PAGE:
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Stocks declined in this abbreviated post-Thanksgiving session as traders took a breather after four straight days of gains.
The markets close out a negative week with a late day rally on the expected nomination of Timothy Geithner to the position of Treasury Secretary.
Under this plan, buyers will be allowed to pay half their balance now and the remaining half on the day the Dow Jones reaches 10,000 or by Nov. 15, 2009, whichever comes earlier.
You could hear the screams on Wall Street (and perhaps a few sighs of relief that the bloodletting was over -- for today at least) when the Dow closed down 427 points -- to a level BELOW 8,000 for the first time in over five years. The market's in "critical condition," says Cramer, and likens it to a "hospital emergency room."
The Dow Jones Industrial Average is set to sink to 6,400 within the next few weeks, Nicole Elliott, technical analyst at Mizuho Corporate Bank told CNBC.
You know it's been a bad Wall Street session when Cramer starts off his "Stop Trading" segment with the blunt comment, "This is a horrible market." He goes on to list the various factors: insurers, banks, retail and minerals (he didn't even mention the autos!).
The Dow Jones Industrial Average could sink as low as 6,700 before the year is out, in another accelerated down move similar to October's slump, Roelof van den Akker, chartist from ING Wholesale Banking, told CNBC.
For the week, the Dow tumbled about 5%, followed by the S&P 500 down over 6%, while the NASDAQ got hit the hardest, declining nearly 8%.
Today was a triumph of the technicals over the technological. Today was a day we touched the Dow 8,000 level -- down 20% from where Cramer last said to sell. When you hit that level, you catch buys. If you're using Cramer's strategy of buying stocks with bountiful dividends like CAT at 4.5% or Nucor at 4%, you caught a great price earlier in the day. Now you should be done buying and, as the high-yielders rally, it's time to start the selling. You can't buy again until the stock takes out your last low price and the yield's even bigger. That's the only strategy that's worked consistently in this crazy market -- stocks that bounce most have the biggest yields.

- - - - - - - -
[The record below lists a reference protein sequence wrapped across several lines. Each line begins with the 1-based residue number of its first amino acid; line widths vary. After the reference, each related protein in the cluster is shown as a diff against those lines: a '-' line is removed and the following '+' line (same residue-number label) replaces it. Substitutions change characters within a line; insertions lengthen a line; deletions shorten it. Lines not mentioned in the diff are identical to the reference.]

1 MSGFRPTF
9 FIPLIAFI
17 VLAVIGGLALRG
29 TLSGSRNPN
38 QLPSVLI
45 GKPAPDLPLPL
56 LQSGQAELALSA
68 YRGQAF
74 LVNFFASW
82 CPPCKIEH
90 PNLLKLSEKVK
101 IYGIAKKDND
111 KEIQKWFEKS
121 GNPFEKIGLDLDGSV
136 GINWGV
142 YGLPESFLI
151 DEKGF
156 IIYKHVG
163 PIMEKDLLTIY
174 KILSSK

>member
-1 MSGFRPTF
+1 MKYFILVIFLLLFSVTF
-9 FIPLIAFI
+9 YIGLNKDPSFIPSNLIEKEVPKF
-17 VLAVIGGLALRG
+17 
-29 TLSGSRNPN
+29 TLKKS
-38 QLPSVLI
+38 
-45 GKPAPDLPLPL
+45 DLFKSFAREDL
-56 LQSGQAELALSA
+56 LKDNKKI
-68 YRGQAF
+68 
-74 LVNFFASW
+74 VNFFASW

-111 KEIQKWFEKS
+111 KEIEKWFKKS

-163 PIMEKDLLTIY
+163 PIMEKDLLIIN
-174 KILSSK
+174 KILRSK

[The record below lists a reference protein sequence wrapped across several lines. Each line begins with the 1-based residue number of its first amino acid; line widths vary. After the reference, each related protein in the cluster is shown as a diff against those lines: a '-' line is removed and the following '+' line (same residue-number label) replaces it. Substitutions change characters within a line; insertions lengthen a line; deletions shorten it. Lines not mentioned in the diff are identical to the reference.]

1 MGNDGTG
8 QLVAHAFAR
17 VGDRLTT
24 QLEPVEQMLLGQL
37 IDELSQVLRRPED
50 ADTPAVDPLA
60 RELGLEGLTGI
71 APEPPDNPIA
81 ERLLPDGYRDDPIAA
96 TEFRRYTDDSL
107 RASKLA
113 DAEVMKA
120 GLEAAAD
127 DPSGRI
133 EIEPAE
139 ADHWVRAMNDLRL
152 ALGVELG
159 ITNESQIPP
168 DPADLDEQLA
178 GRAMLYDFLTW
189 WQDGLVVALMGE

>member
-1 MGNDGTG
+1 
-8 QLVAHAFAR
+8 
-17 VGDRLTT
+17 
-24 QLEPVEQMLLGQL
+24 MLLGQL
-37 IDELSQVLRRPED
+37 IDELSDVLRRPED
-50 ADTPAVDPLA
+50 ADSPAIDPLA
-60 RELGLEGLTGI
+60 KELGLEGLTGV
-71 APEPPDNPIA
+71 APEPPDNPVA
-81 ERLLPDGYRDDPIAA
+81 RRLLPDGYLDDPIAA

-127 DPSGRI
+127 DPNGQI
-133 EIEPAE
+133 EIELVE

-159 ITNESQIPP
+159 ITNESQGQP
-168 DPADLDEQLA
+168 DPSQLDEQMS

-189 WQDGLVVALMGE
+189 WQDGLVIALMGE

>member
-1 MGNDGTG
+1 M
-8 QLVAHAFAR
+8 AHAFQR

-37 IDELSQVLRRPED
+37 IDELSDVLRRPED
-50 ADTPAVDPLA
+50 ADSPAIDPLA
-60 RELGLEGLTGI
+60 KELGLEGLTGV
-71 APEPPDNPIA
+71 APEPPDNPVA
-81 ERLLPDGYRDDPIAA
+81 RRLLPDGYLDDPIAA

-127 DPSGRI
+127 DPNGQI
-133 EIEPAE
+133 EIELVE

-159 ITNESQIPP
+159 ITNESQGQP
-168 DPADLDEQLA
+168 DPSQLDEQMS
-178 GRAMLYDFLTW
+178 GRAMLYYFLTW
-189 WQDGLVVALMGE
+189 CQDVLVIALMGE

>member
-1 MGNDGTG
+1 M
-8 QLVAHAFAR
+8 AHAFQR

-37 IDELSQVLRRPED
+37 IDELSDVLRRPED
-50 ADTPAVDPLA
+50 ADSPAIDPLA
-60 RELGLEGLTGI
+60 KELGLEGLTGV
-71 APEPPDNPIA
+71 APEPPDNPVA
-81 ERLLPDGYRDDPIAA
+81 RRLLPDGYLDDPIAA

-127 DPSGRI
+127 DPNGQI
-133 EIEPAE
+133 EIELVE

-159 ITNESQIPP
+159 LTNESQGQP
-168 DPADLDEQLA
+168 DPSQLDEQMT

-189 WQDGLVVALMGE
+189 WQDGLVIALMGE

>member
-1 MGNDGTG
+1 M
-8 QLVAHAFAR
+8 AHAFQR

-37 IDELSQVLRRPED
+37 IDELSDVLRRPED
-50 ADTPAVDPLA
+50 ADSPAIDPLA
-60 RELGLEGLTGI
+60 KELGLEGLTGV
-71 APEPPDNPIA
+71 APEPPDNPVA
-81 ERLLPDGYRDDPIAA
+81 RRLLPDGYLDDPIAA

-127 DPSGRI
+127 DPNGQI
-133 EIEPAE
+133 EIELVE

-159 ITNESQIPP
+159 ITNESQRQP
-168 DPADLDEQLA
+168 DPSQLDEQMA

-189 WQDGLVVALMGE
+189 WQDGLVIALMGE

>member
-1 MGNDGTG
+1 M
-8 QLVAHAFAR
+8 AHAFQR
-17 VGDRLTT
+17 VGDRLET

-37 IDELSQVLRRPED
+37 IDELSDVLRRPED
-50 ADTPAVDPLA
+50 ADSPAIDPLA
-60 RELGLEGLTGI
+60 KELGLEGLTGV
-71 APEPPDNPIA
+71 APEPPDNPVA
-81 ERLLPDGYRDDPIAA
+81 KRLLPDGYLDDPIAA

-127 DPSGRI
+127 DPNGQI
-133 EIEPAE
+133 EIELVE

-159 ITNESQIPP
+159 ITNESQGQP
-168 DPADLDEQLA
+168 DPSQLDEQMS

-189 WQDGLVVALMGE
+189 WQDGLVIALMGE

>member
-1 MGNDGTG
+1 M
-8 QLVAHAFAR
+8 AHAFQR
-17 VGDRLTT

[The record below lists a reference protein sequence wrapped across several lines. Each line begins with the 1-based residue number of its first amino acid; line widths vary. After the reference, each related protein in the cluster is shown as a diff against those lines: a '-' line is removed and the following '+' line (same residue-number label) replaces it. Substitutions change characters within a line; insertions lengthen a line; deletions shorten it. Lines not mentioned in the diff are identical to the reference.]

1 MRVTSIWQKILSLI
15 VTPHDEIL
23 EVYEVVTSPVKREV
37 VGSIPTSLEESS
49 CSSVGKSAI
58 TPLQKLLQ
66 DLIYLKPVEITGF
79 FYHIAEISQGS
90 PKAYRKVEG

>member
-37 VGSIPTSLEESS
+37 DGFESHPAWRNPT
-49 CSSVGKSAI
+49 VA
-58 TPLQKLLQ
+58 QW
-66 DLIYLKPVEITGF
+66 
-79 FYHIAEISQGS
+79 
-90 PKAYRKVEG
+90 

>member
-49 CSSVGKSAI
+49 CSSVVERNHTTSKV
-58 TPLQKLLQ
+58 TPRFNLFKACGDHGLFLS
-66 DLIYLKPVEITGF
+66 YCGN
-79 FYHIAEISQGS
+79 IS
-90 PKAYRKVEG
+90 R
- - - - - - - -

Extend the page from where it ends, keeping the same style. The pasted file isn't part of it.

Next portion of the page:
On a week where the US closed the chapter on a historic election, the markets rallied on Friday, up almost 2.5% or greater, however, all the major indices finished the week down about 4%.
The S&P 500 had its fourth worst 2-day loss in history today, losing over 100 points since Election Day.
Senator Barack Obama is now the President-Elect of the USA and one day later, the markets are down over 3%. Is this typical?
Democrats hope to solidify their thin leadership in the Senate. What do the Intrade markets show as the likelihood of a 60 seat or greater majority for the Dems? (www.intrade.com)
As we close in on the presidential election, most polls are showing Obama in the lead, as McCain still fights for the upset win. What do the Intrade markets show? www.intrade.com)
Stocks pulled off a second straight day of gains, capping the market's worst month in a decade.
For the first time in history,the Dow, S&P 500, and NASDAQ finished the week up over 10%. Despite the gains this week, all major indices ended the month sharply lower.
U.S. stocks advanced Friday afternoon as investors shrugged off the worst drop in consumer sentiment on record and the first drop in personal spending in two years, putting the market on track to end this mad month on a high note.
U.S. stocks turned mixed Friday after one report showed consumer sentiment held steady this month and another showed personal spending fell for the first time in two years.
Wall Street looked poised for a lower open Friday, tracking European stocks down, and after a report showed a decline in personal spending.